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Half of U.S. Shoppers Say Returning Gifts Turns Holiday Fest into New Year Stress
Feb 06, 2015

Four Out of Ten Americans Admit to Re-Gifting Just to Avoid the Retail Return Process

60 % of Shoppers Would Abandon Retailer Due to Unhappy Return Experience

Getting your credit card bill is not the only stress for shoppers early in the new year.  According the latest LoyaltyOne research, one out of every two U.S. consumers (50.9%) report gift return added to their post-holiday stress, and nearly four out of ten American shoppers (39%) say they have re-gifted a present just to avoid the hassle of the retail return process.

The results of a nationwide survey issued by LoyaltyOne conducted at the height of the post-holiday shopping season suggest the gift return experience is both a high-risk, high-reward retail touch point.

High-risk: 60.6% of consumers say they would stop shopping at a retailer after a poor gift return experience.

High-reward: nearly eight out of ten Americans (79.3%) say a positive experience returning a gift to a store that they rarely visit would motivate them to shop more often at that store and 83.3% of respondents say they would share information about a positive gift return experience with friends and family

An even greater number of respondents, 86.9%, said they would share a negative return experience with friends and family providing yet additional evidence that the customer relationship is on the line.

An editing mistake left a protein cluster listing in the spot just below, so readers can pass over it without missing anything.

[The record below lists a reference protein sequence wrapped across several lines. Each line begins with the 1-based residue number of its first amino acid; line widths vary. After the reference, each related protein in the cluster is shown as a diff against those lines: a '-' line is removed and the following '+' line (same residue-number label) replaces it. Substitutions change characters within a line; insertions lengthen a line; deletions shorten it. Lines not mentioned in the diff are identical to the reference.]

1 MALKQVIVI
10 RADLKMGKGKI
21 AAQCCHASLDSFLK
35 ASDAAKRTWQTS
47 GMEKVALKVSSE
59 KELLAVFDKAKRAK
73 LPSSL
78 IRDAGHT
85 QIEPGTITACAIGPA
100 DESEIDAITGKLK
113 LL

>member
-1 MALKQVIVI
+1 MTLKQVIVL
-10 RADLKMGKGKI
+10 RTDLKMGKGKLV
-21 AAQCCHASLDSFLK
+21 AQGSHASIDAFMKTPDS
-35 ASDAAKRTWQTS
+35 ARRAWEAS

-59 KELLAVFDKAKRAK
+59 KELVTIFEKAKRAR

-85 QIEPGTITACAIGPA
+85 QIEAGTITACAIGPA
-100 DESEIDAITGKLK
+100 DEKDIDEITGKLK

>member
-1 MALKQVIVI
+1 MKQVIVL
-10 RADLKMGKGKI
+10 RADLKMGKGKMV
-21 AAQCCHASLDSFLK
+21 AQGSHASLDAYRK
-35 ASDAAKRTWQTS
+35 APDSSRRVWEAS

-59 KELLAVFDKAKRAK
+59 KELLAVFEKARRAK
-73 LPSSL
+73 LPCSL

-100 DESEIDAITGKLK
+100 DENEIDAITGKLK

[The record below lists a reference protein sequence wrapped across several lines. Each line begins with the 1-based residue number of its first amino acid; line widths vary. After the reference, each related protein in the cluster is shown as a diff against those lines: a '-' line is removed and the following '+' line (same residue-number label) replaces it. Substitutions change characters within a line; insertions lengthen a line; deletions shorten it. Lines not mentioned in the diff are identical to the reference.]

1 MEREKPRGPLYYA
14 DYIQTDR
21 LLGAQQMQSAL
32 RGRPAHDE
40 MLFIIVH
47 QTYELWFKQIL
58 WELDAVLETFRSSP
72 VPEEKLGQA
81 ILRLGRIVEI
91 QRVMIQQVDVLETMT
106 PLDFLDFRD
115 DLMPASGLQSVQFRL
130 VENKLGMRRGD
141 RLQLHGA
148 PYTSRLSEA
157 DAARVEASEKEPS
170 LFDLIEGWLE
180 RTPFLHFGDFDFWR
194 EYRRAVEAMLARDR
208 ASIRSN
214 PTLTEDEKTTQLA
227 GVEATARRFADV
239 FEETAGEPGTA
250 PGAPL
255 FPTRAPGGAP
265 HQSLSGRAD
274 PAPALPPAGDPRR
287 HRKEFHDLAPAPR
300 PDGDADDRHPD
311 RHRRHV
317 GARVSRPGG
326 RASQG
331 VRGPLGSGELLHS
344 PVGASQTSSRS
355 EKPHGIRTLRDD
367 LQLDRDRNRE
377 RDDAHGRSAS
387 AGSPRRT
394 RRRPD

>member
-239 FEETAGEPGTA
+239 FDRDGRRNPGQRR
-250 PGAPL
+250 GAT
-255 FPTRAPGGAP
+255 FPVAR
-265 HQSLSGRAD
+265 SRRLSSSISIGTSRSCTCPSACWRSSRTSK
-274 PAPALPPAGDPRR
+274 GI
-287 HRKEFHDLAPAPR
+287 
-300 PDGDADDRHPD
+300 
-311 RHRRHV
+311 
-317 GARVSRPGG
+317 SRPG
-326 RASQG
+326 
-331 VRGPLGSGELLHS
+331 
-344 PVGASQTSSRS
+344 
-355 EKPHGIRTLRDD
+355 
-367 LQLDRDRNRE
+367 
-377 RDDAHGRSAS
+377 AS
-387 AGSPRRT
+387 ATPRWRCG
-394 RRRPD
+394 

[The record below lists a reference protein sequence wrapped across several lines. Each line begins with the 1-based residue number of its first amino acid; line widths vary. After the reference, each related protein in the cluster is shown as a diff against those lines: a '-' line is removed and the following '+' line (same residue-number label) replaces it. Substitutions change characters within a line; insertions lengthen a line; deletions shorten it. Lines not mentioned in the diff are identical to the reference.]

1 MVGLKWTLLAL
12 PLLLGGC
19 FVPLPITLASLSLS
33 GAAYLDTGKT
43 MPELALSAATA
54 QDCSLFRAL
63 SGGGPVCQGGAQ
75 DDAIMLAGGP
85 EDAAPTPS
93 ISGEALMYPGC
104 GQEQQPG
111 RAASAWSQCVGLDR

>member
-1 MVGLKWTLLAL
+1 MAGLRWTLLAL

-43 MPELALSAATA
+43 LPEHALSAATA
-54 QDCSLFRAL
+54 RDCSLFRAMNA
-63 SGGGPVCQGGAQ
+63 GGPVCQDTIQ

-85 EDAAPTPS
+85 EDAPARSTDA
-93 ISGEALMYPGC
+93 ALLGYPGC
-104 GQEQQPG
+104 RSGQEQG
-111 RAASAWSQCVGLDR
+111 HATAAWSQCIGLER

"The concept of high-risk touch points continues to gain the interest of retailers, as customers are increasingly fickle and their loyalty is divided,” says LoyaltyOne Consulting Managing Partner Dennis Armbruster. “It's no longer just about attracting shoppers in the store, it's about cultivating their loyalty through the entire sales and return process.”

Armbruster says the retailer who handles the return incorrectly has much more to lose than the sale.  “Social has made the returns process a winners or losers game in the court of public opinion," he says. "Retailers should use shopper data to identify who their best customer segments are, and base return policies on what would suit this group. Retailers should use data to identify if the gift returner is a regular customer, and factor this into return guidelines – possibly extending the return deadline for loyalty program members.”

 Some other key findings from the research on the gift return experience:

  • More men indicated they have had a poor experience returning a gift to a retailer (45.1% of men vs. 31.7% of women)              
  • More men indicated they would be motivated to shop more at a retailer they don’t or rarely visit after a positive gift return experience (81.7% of men vs. 70.7% of women)
  • 55.5% of millennials (ages 18-24) say they are stressed by the gift return experience, significantly above the rate of the general population (50.9%);
  • 57.9% of women say they are stressed by the gift return experience, well above the rate of the general population (50.9%);
  • 54.9% of Northeasterners say they are stressed by the gift return experience, scoring higher for stress than respondents from the Midwest, South and West.

The survey results are based on a January 21, 2015, online Google Consumer Survey featuring 1,207 responses. The survey’s margin of error is +/- 3.9.